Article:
F1 2016 is the latest entry in Codemasters formula one racing series, and for many it is an answer to last years entry which received a mediocre response at best. Codemasters have done their best to answer all the questions and complaints people had with the former title, but have they succeeded this year with 2016?
The reality is that even though in the edition of last year steps were taken forward in terms of gameplay, its low content did recommend a very difficult product. F1 2016 comes with a fresh proposal and have really listened to what we wanted.
Baku is the largest of many new exciting additions in F1 2016; a game that in many ways reflects the intense hard work and determination needed to win something like the Azerbaijani Grand Prix. It’s an incredible turnaround from the slim-pickings of last year’s game, which didn’t even feature a career mode. Huge step forward.
F1 2016 is a racer that doesn’t revolutionise what has always been an authentic representation of the sport, but which adds so many new features that it’s difficult to believe what Codemasters has done with the series in twelve short months. It’s a game that finally looks like its inspired by one of the wealthiest sports in the world. So much so that the PS4 often struggles to keep a stable 60-fps.
Abu Dhabi looks incredible this year, the towering lights of Singapore’s incredible night race and the sunset over Bahrain’s dusky desert; F1 2016 brings its circuits to life in a way no iteration has done previously, from the detail on the tarmac to the varying weather effects, where the rain is the best we have ever seen in any racing game. You’re even able to select the time of day for certain events, allowing you to see circuits like you’ve never seen them before.
It feels bigger and better, thanks to the return of that career mode, we told you we wanted it back and Codemaster’s listened. The game lets you choose your own personal avatar – face, helmet etc and the kind of career you want to participate in. You can choose whichever team you want to start in, too, as well as select which driver you’d like as your teammate. Start in an established top-tier team like Mercedes and you’ll race a two-season career with set objectives; start in a Manor and you’ll have a career of 7+ seasons with which to rise from the back of the grid, to a world championship win.
F1 2016 shines and looks stunning. It’s great to feel the weight and power of the exact car that are controlling in our hands. Furthermore, the way in which the vibration control is exploited, is also great, because even helps us to know exactly what type of surface are standing or how tense the suspension of Formula 1 is due to the speed that we carry. Braking is another element in the work I was greatly since resulted in great shape the G Forces generated after changing radically speed, or when making an open curve over 200 kilometers per hour.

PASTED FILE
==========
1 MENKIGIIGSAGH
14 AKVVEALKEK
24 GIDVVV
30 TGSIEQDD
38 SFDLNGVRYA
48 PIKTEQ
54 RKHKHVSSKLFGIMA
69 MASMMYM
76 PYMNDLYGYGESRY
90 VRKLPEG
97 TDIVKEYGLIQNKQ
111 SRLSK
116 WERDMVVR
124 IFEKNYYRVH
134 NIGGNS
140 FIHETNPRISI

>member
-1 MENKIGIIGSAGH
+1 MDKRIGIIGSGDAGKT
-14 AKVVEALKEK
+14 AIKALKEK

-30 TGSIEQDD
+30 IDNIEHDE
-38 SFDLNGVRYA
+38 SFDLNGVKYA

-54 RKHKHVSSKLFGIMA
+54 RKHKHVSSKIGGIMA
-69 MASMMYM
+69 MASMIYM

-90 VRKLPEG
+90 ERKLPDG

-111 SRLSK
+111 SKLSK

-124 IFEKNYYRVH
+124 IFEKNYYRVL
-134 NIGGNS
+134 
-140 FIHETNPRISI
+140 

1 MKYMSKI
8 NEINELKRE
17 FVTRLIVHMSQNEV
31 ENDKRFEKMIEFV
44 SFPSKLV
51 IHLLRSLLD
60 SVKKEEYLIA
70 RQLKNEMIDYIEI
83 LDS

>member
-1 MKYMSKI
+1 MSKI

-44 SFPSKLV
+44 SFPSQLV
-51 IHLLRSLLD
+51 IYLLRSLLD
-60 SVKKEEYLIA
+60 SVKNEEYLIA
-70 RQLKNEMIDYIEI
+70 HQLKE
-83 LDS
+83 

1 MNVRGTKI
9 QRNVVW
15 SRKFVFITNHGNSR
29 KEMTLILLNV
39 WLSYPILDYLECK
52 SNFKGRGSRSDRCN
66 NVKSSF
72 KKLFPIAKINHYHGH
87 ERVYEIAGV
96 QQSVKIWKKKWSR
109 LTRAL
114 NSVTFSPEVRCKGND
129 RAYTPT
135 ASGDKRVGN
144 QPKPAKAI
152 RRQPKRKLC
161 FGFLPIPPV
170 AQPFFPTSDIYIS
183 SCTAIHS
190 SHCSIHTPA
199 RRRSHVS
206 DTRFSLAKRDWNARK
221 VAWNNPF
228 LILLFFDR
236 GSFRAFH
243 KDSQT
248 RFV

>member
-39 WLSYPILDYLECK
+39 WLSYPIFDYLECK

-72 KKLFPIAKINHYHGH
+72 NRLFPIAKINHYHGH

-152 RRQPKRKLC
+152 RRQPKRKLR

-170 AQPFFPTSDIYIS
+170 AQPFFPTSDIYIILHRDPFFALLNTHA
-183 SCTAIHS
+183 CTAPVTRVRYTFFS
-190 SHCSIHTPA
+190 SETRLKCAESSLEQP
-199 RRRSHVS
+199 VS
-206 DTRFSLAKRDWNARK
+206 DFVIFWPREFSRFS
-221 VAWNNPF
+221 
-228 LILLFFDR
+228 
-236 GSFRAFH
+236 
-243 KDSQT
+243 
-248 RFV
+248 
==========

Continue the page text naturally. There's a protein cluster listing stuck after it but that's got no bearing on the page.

In the lower right, a stunning interface only dedicated to communication with our team, and very timely information on the state of our integrated auto. For example, at one point I was running qualifying for the Belgian Grand Prix when the sky began to cloud, so using my voice (pretty cool feature I must say), I asked my race engineer give me the weather report. I was told that in the next two laps it was clear and sunny but if we get any chance of rain they will update me!
For the most hardcore of fans, you can indulge in all three full-length practice sessions, a full-length qualifying and the entire race itself – there are also 25% and 50% intervals, easily sucking up hours of your time with each calendar event. This is no doubt where F1 2016 shines, and where its simulation underpinnings – tyre degradation, pit stops and race flow – feel so, so realistic. This feeds directly into the handling itself; Codemasters’ take on F1 has always thrived when you begin to turn the assists off, and 2016 just refines its already meticulous inner workings. Experiment with it – brave what is a surprisingly complicated simulation game – and F1 2016 goes from being a racer where you brake and accelerate, to a game where you become aware of every single part of the car and track. Accelerate too heavily out of a turn and you’ll spin; brake too heavily into a turn and you’ll lock up; hit the curb at the wrong angle, compromising your exit line, and you risk the car’s back-end kicking out on you. You can tinker with the car’s settings which may help you win your race.
For the more easy-going fans or ones with a stricter time limit you’re able to race 3 and 5-lap races, with shorter practice and qualifying sessions to get you straight into the meat of the action. It actually feel’s like your a racing driver.
The hub of the career mode is all tackled through your trusty laptop interface in the paddock. You’ll receive regular visits from your agent and team engineer, who’ll give you the same spiel every couple of race weekends, introducing rivalries with other drivers, setting race result aims and highlighting new opportunities for technical improvements. The ‘Rivalries’ feature is a good example of that, pitting you against other drivers on the grid and comparing your performances in each race, from lap-times to finishing positions. It’s a smart little touch that gives you someone to focus on beating with every new race, and it changes as the championship season progresses.